When it came to fundraising near the end of the program, we started off with a client relationship management system called Foundersuite. It was imperative that we were using that to put together this list and manage it [Writer note: it might seem like we coaxed Felix to say this — we did not! But of course, we’re delighted that he did].
I started off with a list of about 300 investors. I wanted to focus on investors who were active at the time. It was also really important that they invested in our sector — staffing, fintech, and B2B startups. After that, the question was: do they invest in our stage? Do they write checks in our stage? And what amount of traction do they need to see to make an investment?
We then put together a list and divvied it up between New York, which is where I’m from; California, which is where the company had been based; and then the rest of the world. After that, we simply figured out connection points to the firms that we wanted to talk to, either through introductions or sending them something as simple as an invitation to our Demo Day for 500 Startups.
Leveraging Demo Day
While fundraising, we weren’t actually soliciting money. We never asked for money. We just basically put together a really well-crafted email to investors. It talked about what we were doing. We included growth stats, like how we were growing 40 percent month-over-month.
Those things really helped paint a solid picture of where we were at. It also helped that we invited them to Demo Day, where there were only going to be 20 companies presenting.
Demo Day had about 600 or 700 investors from all over, and just being part of that was really, really huge for us. Before Demo Day, we pretty much had our round closed.
Getting on stage with so many people wasn’t easy either. We practiced a lot. We worked on it a lot, but it’s not just practicing — you’re going up there, and in two minutes, giving investors the story of you and your company and why they should really consider it.
When you think about all of that in the context of two minutes, it’s tremendously stressful.
Getting those essential warm introductions
My lead mentor at 500 Startups was the person who actually suggested inviting investors to Demo Day. He followed up on our Demo Day invite to investors and made an introduction in which he talked about his experience was working with us over the prior four months. He talked about us from a personal standpoint, how committed we were, how he saw how we grew the company, how he saw the fact that we took advice.
Those things are really important because when you take someone’s money, you’re taking them on as a partner, and you have to be considerate and understand that they want to be involved — even if it’s not as involved as you are on a day-to-day basis. But they want to give their input, so you have to be open about taking that input and figuring out how you can apply that to what you’re doing, even if it doesn’t work in the end.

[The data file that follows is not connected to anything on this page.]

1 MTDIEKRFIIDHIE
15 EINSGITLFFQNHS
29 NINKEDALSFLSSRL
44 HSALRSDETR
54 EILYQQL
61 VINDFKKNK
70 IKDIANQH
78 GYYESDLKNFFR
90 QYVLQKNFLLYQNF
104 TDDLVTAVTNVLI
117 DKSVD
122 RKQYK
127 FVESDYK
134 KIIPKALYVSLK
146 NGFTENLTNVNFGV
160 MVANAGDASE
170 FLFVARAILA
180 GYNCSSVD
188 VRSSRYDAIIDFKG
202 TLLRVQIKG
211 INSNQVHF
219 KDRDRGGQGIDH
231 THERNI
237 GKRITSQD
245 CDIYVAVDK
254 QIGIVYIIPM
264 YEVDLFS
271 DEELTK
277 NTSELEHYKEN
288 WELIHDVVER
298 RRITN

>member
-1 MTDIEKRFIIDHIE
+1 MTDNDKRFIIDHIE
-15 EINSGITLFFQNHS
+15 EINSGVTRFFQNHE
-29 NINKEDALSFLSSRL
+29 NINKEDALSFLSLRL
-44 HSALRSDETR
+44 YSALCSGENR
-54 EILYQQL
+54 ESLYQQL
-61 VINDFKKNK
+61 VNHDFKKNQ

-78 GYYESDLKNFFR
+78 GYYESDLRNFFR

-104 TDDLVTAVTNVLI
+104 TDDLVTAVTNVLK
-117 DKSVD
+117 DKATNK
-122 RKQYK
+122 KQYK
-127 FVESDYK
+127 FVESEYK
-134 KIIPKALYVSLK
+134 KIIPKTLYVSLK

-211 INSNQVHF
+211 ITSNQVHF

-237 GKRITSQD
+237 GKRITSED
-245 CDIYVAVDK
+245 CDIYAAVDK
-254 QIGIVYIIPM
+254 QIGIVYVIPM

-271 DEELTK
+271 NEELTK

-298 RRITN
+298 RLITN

In the end, I didn’t reach out to all 300 investors on my list. I maybe got to 90.
Most of the responses that I got were very positive when we got a lead investor, and we also had other investors in San Francisco — who had a chance to get to know us within the six months we were there. Beyond that, there wasn’t much room left in the round.
So I found myself having tons of conversations with VCs even though I had no room. That’s one thing I found frustrating about the process: I know that until the money is in the bank, you haven’t closed anything — so I still had to maintain 50 or 60 conversations with various people at different firms, knowing I really wasn’t going to be able to take them on.
One more thing
A final piece of advice for new founders: the metrics you show are really important. You really want to focus on those metrics and you want to remove emotion from it.
You have to make it smartphone-ready. Consider that investors will likely be looking at your pitch on a small screen, scrolling through maybe five lines of text. Don’t put paragraphs together.
If it’s not smartphone-ready, people aren’t going to respond to you.
This interview of Felix Rodriguez was done by Nathan Beckord. Nathan Beckord is the CEO of Foundersuite.com which makes the leading fundraising CRM for startup founders. Foundersuite’s software has helped entrepreneurs raise over $1.5 billion in seed and venture capital. This article is based on an episode of Foundersuite’s How I Raised It podcast, a behind-the-scenes look at how startup founders raise money.
Felix Rodriguez is the founder and CEO of Back Office, a human-assisted AI platform and bookkeeping service for companies and consultants. In an interview with Nathan Beckord on Foundersuite’s “How I Raised It” podcast he shared how 500 Startups was instrumental in the early growth of BackOffice. Below is an excerpt of his interview.